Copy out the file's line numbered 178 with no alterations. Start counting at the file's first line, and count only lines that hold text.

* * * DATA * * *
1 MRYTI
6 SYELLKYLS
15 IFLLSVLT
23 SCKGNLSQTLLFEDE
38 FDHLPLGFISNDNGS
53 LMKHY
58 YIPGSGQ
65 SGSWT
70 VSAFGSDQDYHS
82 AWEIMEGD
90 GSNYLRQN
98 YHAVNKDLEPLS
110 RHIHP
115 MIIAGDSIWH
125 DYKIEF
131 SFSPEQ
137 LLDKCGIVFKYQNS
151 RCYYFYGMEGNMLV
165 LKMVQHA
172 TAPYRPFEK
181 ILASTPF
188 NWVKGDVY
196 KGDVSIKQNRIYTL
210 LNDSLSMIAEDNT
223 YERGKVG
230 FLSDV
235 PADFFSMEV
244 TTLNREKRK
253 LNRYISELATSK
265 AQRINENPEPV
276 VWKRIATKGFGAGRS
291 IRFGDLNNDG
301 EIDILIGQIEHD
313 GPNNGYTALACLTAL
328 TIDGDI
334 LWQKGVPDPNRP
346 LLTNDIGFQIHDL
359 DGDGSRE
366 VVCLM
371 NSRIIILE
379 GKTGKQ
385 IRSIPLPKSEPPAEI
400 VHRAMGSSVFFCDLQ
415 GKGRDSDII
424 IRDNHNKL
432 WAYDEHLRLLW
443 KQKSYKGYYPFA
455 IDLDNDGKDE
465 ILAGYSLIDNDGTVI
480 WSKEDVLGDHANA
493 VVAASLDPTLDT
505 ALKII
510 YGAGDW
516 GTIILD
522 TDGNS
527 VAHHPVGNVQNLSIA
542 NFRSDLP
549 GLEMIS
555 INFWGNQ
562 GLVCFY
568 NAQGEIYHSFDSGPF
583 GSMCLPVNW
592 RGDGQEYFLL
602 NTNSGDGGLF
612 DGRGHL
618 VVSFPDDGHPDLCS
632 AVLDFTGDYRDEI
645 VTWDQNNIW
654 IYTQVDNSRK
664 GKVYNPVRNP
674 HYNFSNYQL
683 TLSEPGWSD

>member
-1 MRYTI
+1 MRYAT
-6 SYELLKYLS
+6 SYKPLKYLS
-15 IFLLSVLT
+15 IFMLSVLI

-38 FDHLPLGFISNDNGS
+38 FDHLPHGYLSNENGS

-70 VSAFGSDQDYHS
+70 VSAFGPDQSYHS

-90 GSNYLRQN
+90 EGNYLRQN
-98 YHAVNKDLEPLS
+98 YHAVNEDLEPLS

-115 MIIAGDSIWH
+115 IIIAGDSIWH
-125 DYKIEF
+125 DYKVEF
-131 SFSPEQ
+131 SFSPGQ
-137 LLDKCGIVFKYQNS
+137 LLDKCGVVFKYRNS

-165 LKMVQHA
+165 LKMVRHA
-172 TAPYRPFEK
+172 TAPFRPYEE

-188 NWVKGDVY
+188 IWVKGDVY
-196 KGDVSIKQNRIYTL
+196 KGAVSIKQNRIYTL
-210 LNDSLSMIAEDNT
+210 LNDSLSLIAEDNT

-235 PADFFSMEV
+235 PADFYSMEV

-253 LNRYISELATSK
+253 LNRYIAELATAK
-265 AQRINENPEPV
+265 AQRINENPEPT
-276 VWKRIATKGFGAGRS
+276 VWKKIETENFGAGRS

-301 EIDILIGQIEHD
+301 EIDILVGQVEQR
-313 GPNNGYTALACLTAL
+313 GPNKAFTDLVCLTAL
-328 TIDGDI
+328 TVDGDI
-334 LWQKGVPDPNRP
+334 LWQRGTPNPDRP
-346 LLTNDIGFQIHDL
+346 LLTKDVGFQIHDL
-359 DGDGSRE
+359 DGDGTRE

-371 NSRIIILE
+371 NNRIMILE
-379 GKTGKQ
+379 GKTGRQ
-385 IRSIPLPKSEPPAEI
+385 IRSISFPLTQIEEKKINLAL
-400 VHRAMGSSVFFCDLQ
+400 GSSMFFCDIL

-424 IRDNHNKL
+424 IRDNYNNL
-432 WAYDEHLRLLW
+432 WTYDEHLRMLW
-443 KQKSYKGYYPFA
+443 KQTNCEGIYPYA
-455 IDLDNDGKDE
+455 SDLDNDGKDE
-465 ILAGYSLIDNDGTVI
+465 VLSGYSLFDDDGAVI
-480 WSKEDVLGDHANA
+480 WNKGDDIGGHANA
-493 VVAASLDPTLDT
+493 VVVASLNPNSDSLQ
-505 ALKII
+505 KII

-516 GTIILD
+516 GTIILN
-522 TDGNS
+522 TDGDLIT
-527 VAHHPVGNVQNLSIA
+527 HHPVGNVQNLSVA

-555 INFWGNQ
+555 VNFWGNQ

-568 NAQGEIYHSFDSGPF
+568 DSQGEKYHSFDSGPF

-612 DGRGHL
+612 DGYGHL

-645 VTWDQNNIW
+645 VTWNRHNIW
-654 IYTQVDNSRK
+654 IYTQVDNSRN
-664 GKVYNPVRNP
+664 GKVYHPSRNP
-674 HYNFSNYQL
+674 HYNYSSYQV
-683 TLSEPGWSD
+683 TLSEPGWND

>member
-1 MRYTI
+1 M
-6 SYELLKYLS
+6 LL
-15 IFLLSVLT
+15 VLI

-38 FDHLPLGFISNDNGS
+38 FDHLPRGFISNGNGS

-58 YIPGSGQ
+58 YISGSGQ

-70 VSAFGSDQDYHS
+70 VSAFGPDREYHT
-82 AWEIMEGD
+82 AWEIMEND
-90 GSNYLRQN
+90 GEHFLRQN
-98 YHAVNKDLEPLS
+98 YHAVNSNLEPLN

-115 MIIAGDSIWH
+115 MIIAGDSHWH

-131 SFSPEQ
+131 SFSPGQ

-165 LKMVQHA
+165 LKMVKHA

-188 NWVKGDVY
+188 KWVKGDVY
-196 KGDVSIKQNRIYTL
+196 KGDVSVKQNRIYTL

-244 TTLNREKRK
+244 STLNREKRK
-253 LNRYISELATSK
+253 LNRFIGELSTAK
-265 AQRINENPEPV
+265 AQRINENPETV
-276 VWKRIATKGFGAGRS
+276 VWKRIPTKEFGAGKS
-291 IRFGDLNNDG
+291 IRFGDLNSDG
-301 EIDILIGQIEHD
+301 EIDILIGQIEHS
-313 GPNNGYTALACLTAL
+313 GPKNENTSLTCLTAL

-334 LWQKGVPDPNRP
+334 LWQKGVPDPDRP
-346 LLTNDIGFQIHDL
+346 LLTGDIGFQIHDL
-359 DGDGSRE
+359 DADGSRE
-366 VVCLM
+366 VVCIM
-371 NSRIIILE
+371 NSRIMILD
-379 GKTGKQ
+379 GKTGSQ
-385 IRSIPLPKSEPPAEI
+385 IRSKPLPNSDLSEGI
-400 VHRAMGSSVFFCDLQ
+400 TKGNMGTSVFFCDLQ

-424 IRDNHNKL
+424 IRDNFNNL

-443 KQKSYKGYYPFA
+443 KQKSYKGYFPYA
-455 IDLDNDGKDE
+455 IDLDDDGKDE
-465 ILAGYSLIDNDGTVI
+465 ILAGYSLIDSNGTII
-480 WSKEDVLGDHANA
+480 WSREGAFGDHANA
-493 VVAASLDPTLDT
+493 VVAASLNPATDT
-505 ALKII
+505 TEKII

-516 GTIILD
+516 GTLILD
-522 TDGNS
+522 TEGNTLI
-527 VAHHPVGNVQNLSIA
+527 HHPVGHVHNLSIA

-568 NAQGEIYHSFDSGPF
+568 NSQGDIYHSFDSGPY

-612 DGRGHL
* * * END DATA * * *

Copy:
+15 VLI